Hey all, Matthew here reporting live from my bunker. While the global economy takes a bath amidst the COVID-19 pandemic, I just took a bath in Lysol. Took me three days of spraying to fill the tub but it was worth it. I also itch all over for some presumably unrelated reason.
So, what to do while trapped in your home? It’s a good thing we live in a world where literal thousands of hours of entertainment are at our fingertips, just waiting to be watched and played. And, in a rare moment of altruism (with the expected sprinkling of capitalism to boot), Disney has released Frozen II to their streaming service a few months earlier than planned. That’s all well and good and, truth be told, my family gathered around the TV to watch that very movie just two nights ago.
In hazmat suits, just in case. But the thing is Frozen II was always coming to Disney+. It was just a matter of when. There are still a ton of films and TV shows that the House of Mouse has the rights to which we’re still waiting on; movies that should have already been released.
Malcolm in the Middle
What it is: Not a movie, but this is the biggest TV show that’s not on the service. Malcolm in the Middle is the definition of a “cult classic.” It had strong ratings for a brief moment of time before the show fizzled and died, leaving behind a legacy of nostalgia that is still felt today. Memes and clips continue to circulate the bowels of the interwebs.
What’s holding it back? Probably the fact that it’s very much a “Fox” product. It has that same irreverent, gritty, slightly surreal brand of humor that was the identity of the network throughout the 90’s. It’s probably a bit too raw for what Disney is looking for on their service, making Hulu a better place for it. Still, if you can look past those shortcomings (if they can even be called such), the show has a tremendous heart, incredible situation-comedy storytelling, and tons of replay (bingeable) potential.
What it is: It’s one of the most gripping, intense, clever, well-acted science-fiction (heavy on the science, less so on the fiction) movies of the past decade. It’s a multiple-award winning blockbuster with endless rewatchability. It’s a film with a popular name director (Ridley Scott) and lead actor (Matt Damon), with a premise whose appeal stretches across multiple demographics, which probably accounts for its huge box office haul. It’s the kind of movie that, if you have the rights to it, you wouldn’t question to showcase it on your streaming service. And yet, Disney’s done nada with it.
What’s holding it back? Well, it begins and ends with three little words: “Fuck you Mars.” To be fair, this is, somehow, a PG-Rated movie, though I can’t fathom how it managed to snag that rating with that line. In fact, the biggest no-no word of them all appears no less than five times in the film, either in spoken, mimed, or printed form. The MPAA is weird. Disney isn’t going to want to deal with the hysteria from a certain segment if they put a movie (PG or not) on their service that drops multiple F-bombs, even if the context of the word is never used in a sexual way.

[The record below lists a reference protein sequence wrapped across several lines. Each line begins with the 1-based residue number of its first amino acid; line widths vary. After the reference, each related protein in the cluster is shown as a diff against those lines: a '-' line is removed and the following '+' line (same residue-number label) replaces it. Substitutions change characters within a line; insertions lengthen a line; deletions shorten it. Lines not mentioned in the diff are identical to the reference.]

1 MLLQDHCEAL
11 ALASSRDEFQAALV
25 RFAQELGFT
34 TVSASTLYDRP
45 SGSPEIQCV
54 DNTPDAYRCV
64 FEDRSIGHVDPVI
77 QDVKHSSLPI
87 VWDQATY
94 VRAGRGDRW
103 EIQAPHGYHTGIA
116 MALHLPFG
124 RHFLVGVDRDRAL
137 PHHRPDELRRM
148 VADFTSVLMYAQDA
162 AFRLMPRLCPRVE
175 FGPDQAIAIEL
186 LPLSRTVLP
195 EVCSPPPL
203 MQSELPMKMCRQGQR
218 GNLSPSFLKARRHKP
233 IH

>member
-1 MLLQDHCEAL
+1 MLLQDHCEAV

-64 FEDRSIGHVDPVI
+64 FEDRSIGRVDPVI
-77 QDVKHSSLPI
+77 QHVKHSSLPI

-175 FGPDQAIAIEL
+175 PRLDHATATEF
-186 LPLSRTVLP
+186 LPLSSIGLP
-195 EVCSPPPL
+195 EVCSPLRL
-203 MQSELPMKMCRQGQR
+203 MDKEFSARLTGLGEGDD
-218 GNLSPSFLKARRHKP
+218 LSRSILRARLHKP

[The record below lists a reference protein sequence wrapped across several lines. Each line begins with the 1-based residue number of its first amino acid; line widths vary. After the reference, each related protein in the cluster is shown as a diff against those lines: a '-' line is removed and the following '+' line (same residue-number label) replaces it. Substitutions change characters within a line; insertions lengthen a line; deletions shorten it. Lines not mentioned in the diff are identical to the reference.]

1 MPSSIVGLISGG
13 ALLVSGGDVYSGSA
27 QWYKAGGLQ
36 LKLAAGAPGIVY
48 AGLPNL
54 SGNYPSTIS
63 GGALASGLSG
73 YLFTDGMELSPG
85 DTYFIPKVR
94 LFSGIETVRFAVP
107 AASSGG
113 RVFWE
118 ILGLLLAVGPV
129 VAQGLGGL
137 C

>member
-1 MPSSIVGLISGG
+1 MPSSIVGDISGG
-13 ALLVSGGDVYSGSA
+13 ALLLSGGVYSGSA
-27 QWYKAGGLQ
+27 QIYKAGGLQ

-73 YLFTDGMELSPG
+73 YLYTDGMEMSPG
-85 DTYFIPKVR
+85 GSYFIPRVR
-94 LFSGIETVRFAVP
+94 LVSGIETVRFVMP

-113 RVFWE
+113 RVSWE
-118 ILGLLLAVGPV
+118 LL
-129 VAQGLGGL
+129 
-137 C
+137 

Wes Anderson’s Catalog
What it is: Not all of Wes Anderson’s movies belong to Disney. Bottle Rocket belongs to Sony and Moonrise Kingdom was released by Focus, but that’s it. The rest were either handled by Disney (through their Buena Vista/Touchstone brand) or Fox (through their Fox Searchlight brand). In addition, a good number of Anderson’s idiosyncratic movies are rated-R (Rushmore, The Royal Tannenbaums, The Life Aquatic, The Darjeeling Ltd. and The Grant Budapest Hotel) so that explains their absence. Nevertheless, there are two movies rated PG that not only could be featured, but would be right at home: The Fantastic Mr. Fox and Isle of Dogs. Both are stop-motion animated movies with the former based on the Roald Dahl classic book. Wes’ highly stylized way of presenting a story is the perfect medium for a children’s movie and both films would be excellent additions to Disney+ (even though Isle of Dogs probably shouldn’t be considered a children’s movie).
What’s holding it back? Three little words: “What the cuss?”
Probably the biggest hindrance is the perception that Anderson’s movies are too mature or oddball for the mass-market platform Disney wants “the +” to be.
Early M. Night Films
What it is: The first four movies of M. Night Shyamalan’s career thoroughly represent his entire career. There are blockbuster thrills with shocking and clever twist-endings (The Sixth Sense), quirky but well-made projects with interesting twist-endings (Unbreakable), parable films with twist-endings that make less sense the more you think about them (Signs), and arrogantly-made slogs with horrible twist-endings (The Village). Basically every movie the man has made will fit into one of those four categories.
What’s holding it back? Probably the same thing keeping Wes Anderson’s movies away: There’s a certain adultness to them, even though many of their premises are ridiculous, that Disney isn’t going to be comfortable pushing you to “watch next” after a viewing of Pirates of the Caribbean. That’s a shame, though, because there’s definitely a market for those sorts of movies.
I understand not hosting any R-Rated content, but it’s the PG-13 (or, in the case of The Martian, hard-PG) movies that sort of straddle the line between “for everyone” and “for grown-ups” that the company is avoiding. They’re missing out on reaching a whole segment of the subscriber-audience that might be looking for a dose of childish nostalgia one minute, and slightly edgier content the next.
What do you think? Should Disney relax a bit and host some edgier films and shows, like the ones mentioned above, or should they continue splitting their library between Disney+ and Hulu? Let us know your thoughts in the comments below!